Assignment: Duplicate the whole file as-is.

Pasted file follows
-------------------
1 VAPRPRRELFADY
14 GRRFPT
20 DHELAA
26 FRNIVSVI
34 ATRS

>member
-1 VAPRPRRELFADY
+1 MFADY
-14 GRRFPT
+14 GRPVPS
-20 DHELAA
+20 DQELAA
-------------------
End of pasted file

1 VAPRPRRELFADY
14 GRRFPT
20 DHELAA
26 FRNIVSVI
34 ATRS

>member
-1 VAPRPRRELFADY
+1 MFADY
-14 GRRFPT
+14 GRPVPS
-20 DHELAA
+20 DQELAA